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Scott D. Anthony is a Senior Partner at Innosight. He has written eight books, including most recently Eat, Sleep, Innovate (2020), from which this piece was adapted, and Dual Transformation (2017), which describe how forward-thinking organizations can navigate disruptive change and own the future.

Senior Partner

Scott D. Anthony

Scott D. Anthony


Excerpt from Scott's answer on 'What is the role of the C-Suite in empowering in-novation?'

One of the most impressive examples of innovation-driven trans-formation comes from Intuit, a financial services software company. More than a decade ago, Intuit’s founder and still active Board Chair Scott Cook set a goal with then-CEO Brad Smith of making Intuit one of the world’s most innovative companies. In 2017, Intuit achieved this goal as Fast Company named it as one of the top 10 most innovative companies in design, and, in 2019, Innosight research identified it as one of the top 20 strategic transformations of the past decade. From 2010 to 2019 its stock price increased by 25 percent a year. Intuit’s in-novation transformation was multi-faceted, of course, but there are two general lessons innovation-minded executives can take from it.
The first lesson is what Cook dubs “learning by doing, by everyone.” Leader role modelling is a staple of any kind of change management process. That can be a real challenge for leaders seeking to encourage innovation habits, because those habits are probably least familiar to them. “The top execs have to change,” Cook said in a panel discussion at an Innosight event in 2018. “It is their habits that drive the company, and it is their habits that are the barriers to change.”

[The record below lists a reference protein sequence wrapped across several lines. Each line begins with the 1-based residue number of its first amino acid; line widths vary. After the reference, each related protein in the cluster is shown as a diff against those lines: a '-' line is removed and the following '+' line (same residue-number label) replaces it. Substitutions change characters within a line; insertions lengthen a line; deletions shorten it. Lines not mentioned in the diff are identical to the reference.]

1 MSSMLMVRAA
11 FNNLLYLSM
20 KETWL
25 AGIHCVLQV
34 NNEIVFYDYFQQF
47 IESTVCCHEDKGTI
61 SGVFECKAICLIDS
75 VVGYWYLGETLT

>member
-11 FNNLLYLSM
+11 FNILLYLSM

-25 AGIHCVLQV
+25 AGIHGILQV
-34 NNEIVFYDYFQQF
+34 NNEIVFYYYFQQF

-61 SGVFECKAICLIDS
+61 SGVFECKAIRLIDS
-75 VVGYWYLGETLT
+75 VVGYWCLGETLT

Cook learned that the best way for leaders to make the transition was to get them to experience new ways of working first-hand. So Intu-it‘s top 25 leaders formed groups of three and performed foundational research on pre-determined topics, such as changes in finance in China, Artificial Intelligence, and how young people interact with computing. “The leaders in the case were actively driving the discovery process,” Cook noted. “They couldn’t delegate it. A number of them wanted to delegate to their teams because that’s what they do. But not in this case. You had to do it yourself, which means you had to be on the plane to China.”
Of course, changing 25 people doesn’t change the culture. Hence the “by everyone” part of Cook’s advice. By analogy, he described how US auto manufacturers struggled for decades to decode the famous Toyota Production System, even though Toyota happily shared its process openly and widely. “If you send one guy to see the new process,” Cook said, “and that guy gets all excited and comes back and tries to teach the other 10,000 people it never works” [
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